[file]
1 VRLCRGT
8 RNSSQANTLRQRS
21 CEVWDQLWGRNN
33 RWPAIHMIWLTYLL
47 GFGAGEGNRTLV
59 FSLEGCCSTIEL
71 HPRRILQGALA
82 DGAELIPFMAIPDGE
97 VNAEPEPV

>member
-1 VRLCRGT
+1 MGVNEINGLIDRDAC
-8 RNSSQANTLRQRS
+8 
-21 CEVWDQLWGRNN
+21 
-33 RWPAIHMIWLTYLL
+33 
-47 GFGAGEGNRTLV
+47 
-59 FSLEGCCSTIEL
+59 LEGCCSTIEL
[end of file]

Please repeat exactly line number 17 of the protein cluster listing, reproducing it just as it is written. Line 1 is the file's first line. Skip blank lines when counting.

-33 RWPAIHMIWLTYLL